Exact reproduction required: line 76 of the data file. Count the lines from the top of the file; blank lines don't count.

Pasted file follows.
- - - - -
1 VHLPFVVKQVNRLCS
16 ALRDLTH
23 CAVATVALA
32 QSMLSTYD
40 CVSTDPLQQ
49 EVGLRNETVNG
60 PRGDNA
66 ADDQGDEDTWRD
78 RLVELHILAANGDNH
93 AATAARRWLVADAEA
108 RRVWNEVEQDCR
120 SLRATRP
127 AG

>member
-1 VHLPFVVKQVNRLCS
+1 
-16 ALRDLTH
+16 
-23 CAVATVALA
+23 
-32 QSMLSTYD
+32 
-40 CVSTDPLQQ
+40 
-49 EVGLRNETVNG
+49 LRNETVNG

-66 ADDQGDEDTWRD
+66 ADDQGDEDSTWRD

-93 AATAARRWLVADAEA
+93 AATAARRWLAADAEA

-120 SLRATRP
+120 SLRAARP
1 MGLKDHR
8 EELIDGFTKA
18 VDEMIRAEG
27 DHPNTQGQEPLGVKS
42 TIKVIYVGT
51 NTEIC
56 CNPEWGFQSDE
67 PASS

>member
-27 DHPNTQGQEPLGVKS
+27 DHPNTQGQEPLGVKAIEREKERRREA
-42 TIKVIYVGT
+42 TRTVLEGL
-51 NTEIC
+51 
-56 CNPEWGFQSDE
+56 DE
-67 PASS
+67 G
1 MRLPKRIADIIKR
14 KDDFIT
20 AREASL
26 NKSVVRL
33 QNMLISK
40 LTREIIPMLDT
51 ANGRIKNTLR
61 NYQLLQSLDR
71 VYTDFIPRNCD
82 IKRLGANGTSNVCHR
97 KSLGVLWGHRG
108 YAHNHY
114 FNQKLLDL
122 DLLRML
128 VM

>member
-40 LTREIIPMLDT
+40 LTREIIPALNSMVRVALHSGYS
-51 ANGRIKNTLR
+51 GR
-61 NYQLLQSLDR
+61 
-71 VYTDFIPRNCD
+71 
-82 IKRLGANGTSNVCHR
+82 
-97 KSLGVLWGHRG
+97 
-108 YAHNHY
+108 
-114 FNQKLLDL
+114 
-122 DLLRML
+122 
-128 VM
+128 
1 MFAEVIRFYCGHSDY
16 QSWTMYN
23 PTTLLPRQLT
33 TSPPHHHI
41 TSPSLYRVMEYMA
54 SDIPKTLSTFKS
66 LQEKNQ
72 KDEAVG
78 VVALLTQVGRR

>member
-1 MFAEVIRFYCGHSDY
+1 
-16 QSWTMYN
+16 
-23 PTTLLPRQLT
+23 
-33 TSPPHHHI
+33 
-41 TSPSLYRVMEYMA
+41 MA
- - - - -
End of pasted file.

-82 IKRLGANGTSNVCHR